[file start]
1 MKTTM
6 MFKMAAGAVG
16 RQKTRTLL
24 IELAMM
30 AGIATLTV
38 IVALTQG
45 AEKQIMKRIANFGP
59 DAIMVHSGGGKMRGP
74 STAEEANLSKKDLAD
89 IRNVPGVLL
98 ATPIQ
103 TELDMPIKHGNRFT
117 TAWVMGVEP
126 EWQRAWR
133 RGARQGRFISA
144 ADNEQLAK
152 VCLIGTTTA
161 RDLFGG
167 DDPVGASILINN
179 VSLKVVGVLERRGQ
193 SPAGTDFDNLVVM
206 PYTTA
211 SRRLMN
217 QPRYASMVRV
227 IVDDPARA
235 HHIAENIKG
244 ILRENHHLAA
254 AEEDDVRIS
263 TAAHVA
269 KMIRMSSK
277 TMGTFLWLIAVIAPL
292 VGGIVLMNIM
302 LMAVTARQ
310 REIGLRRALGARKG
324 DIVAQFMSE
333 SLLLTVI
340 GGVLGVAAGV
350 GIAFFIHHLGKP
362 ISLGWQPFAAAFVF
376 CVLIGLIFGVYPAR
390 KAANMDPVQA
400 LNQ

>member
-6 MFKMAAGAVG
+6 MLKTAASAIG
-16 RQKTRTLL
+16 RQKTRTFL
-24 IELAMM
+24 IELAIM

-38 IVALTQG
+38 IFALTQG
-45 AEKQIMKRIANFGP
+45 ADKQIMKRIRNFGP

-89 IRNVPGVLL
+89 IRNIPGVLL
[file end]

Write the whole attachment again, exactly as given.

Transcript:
1 MKTTM
6 MFKMAAGAVG
16 RQKTRTLL
24 IELAMM
30 AGIATLTV
38 IVALTQG
45 AEKQIMKRIANFGP
59 DAIMVHSGGGKMRGP
74 STAEEANLSKKDLAD
89 IRNVPGVLL
98 ATPIQ
103 TELDMPIKHGNRFT
117 TAWVMGVEP
126 EWQRAWR
133 RGARQGRFISA
144 ADNEQLAK
152 VCLIGTTTA
161 RDLFGG
167 DDPVGASILINN
179 VSLKVVGVLERRGQ
193 SPAGTDFDNLVVM
206 PYTTA
211 SRRLMN
217 QPRYASMVRV
227 IVDDPARA
235 HHIAENIKG
244 ILRENHHLAA
254 AEEDDVRIS
263 TAAHVA
269 KMIRMSSK
277 TMGTFLWLIAVIAPL
292 VGGIVLMNIM
302 LMAVTARQ
310 REIGLRRALGARKG
324 DIVAQFMSE
333 SLLLTVI
340 GGVLGVAAGV
350 GIAFFIHHLGKP
362 ISLGWQPFAAAFVF
376 CVLIGLIFGVYPAR
390 KAANMDPVQA
400 LNQ

>member
-6 MFKMAAGAVG
+6 MLKTAASAIG
-16 RQKTRTLL
+16 RQKTRTFL
-24 IELAMM
+24 IELAIM

-38 IVALTQG
+38 IFALTQG
-45 AEKQIMKRIANFGP
+45 ADKQIMKRIRNFGP

-89 IRNVPGVLL
+89 IRNIPGVLL